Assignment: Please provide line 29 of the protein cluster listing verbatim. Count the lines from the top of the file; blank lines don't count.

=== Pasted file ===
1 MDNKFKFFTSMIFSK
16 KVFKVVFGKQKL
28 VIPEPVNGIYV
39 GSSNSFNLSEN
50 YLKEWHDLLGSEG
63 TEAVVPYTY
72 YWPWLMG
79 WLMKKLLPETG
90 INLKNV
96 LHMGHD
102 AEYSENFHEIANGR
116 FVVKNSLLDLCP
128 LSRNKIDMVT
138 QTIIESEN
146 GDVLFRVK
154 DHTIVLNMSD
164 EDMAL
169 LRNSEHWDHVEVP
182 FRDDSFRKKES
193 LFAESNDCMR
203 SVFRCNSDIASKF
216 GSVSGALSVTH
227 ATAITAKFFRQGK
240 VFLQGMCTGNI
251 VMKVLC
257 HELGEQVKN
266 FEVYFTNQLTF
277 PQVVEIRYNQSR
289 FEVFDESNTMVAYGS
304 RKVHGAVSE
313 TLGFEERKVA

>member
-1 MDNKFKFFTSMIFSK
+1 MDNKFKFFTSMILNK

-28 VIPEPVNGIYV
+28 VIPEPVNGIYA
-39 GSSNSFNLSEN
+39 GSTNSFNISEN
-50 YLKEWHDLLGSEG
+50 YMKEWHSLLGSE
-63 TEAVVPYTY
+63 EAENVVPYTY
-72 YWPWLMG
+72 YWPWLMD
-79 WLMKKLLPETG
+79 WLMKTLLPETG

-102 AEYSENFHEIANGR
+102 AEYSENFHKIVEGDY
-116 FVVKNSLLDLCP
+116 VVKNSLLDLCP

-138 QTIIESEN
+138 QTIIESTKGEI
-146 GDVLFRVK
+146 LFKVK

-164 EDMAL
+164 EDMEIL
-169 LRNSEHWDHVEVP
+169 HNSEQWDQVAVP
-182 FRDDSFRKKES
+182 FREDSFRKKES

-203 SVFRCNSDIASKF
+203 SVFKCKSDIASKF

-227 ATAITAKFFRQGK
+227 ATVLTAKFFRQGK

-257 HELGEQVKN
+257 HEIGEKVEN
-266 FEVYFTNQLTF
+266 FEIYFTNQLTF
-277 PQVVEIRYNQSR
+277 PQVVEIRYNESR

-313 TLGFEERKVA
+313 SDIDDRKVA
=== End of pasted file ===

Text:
289 FEVFDESNTMVAYGS